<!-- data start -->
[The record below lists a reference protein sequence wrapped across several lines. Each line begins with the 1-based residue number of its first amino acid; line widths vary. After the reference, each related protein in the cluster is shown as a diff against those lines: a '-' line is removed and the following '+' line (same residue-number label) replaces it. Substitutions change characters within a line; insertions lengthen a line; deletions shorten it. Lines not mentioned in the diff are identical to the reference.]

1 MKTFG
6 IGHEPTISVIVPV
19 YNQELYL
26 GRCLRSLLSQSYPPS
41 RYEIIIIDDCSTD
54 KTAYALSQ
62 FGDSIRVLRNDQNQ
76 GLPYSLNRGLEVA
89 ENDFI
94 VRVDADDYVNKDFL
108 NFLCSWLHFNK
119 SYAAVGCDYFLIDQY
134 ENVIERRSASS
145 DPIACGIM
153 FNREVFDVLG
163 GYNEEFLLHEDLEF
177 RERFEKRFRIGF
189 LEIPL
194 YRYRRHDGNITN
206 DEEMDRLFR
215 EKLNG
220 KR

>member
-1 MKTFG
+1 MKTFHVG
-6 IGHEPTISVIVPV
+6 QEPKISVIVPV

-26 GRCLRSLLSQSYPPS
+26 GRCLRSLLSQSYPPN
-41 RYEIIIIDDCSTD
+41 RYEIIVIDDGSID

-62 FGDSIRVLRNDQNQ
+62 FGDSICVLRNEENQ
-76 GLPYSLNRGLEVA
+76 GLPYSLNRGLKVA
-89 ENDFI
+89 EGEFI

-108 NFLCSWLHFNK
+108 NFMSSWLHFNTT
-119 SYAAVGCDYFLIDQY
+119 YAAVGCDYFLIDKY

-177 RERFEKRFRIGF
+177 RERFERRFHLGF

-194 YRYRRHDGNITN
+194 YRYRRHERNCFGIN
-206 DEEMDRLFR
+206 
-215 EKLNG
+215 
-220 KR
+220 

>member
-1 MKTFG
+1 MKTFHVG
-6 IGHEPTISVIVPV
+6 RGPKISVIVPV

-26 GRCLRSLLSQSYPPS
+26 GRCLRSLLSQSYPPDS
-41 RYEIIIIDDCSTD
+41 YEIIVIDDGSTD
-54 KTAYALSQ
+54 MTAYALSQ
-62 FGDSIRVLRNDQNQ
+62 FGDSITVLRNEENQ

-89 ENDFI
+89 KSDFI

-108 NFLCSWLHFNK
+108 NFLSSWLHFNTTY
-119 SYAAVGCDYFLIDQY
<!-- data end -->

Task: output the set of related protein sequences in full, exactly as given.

[The record below lists a reference protein sequence wrapped across several lines. Each line begins with the 1-based residue number of its first amino acid; line widths vary. After the reference, each related protein in the cluster is shown as a diff against those lines: a '-' line is removed and the following '+' line (same residue-number label) replaces it. Substitutions change characters within a line; insertions lengthen a line; deletions shorten it. Lines not mentioned in the diff are identical to the reference.]

1 MKTFG
6 IGHEPTISVIVPV
19 YNQELYL
26 GRCLRSLLSQSYPPS
41 RYEIIIIDDCSTD
54 KTAYALSQ
62 FGDSIRVLRNDQNQ
76 GLPYSLNRGLEVA
89 ENDFI
94 VRVDADDYVNKDFL
108 NFLCSWLHFNK
119 SYAAVGCDYFLIDQY
134 ENVIERRSASS
145 DPIACGIM
153 FNREVFDVLG
163 GYNEEFLLHEDLEF
177 RERFEKRFRIGF
189 LEIPL
194 YRYRRHDGNITN
206 DEEMDRLFR
215 EKLNG
220 KR

>member
-1 MKTFG
+1 MKTFHVG
-6 IGHEPTISVIVPV
+6 QEPKISVIVPV

-26 GRCLRSLLSQSYPPS
+26 GRCLRSLLSQSYPPN
-41 RYEIIIIDDCSTD
+41 RYEIIVIDDGSID

-62 FGDSIRVLRNDQNQ
+62 FGDSICVLRNEENQ
-76 GLPYSLNRGLEVA
+76 GLPYSLNRGLKVA
-89 ENDFI
+89 EGEFI

-108 NFLCSWLHFNK
+108 NFMSSWLHFNTT
-119 SYAAVGCDYFLIDQY
+119 YAAVGCDYFLIDKY

-177 RERFEKRFRIGF
+177 RERFERRFHLGF

-194 YRYRRHDGNITN
+194 YRYRRHERNCFGIN
-206 DEEMDRLFR
+206 
-215 EKLNG
+215 
-220 KR
+220 

>member
-1 MKTFG
+1 MKTFHVG
-6 IGHEPTISVIVPV
+6 RGPKISVIVPV

-26 GRCLRSLLSQSYPPS
+26 GRCLRSLLSQSYPPDS
-41 RYEIIIIDDCSTD
+41 YEIIVIDDGSTD
-54 KTAYALSQ
+54 MTAYALSQ
-62 FGDSIRVLRNDQNQ
+62 FGDSITVLRNEENQ

-89 ENDFI
+89 KSDFI

-108 NFLCSWLHFNK
+108 NFLSSWLHFNTTY
-119 SYAAVGCDYFLIDQY